On Tuesday, June 12, 2018, a Texas federal judge denied a joint request from the Consumer Financial Protection Bureau (“CFPB”) and two payday-lending trade groups to stay the August 2019 deadline for industry compliance with the Payday Loan Rule (the “Rule”). The decision was issued in Community Financial Services Association of America, Ltd., v. Consumer Financial Protection Bureau, No. 1:18-cv-295-LY, an action that was filed in April 2018 by the trade groups against the CFPB, seeking to invalidate the Rule as arbitrary and capricious in violation of the Administrative Procedures Act (“APA”), among other things. (For more about the litigation, click here.) In late May 2018, the plaintiff trade groups and the defendant CFPB jointly asked the Court to stay the Rule’s compliance deadline, but the Court’s decision Tuesday quickly and summarily rejected that request. The Court stayed only the litigation, leaving August 2019 as the operative date for industry participants to comply with the Rule.
The Consumer Financial Protection Bureau’s Payday Loan Rule (the “Rule”), with a looming compliance deadline in August 2019, is facing yet another attack—this time from trade groups seeking relief directly from the courts. On April 9, 2018, two payday lending industry trade associations — the Community Financial Services Association of America, Ltd. and the Consumer Services Alliance of Texas — filed suit in the U.S. District Court for the Western District of Texas against the Consumer Financial Protection Bureau (“CFPB”) and its Acting Director, Mick Mulvaney, seeking an order enjoining and setting aside the Rule.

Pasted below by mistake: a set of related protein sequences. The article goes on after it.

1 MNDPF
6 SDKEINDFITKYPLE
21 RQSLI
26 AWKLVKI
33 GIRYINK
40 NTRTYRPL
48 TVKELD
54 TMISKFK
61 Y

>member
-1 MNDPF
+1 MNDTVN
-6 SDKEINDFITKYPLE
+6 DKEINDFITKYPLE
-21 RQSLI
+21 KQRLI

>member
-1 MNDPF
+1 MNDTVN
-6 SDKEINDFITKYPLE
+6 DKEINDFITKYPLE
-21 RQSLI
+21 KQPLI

On June 2, 2016, the Consumer Financial Protection Bureau (“CFPB” or “Bureau”) proposed a new rule under its authority to supervise and regulate certain payday, auto title, and other high-cost installment loans (the “Proposed Rule” or the “Rule”). These consumer loan products have been in the CFPB’s crosshairs for some time, and the Bureau formally announced that it was considering a rule proposal to end what it considers payday debt traps back in March 2015. Over a year later, and with input from stakeholders and other interested parties, the CFPB has now taken direct aim at these lending products by proposing stringent standards that may render short-term and longer-term, high-cost installment loans unworkable for consumers and lenders alike. At a minimum, the CFPB’s proposal seriously threatens the continued viability of a significant sector of the lending industry.
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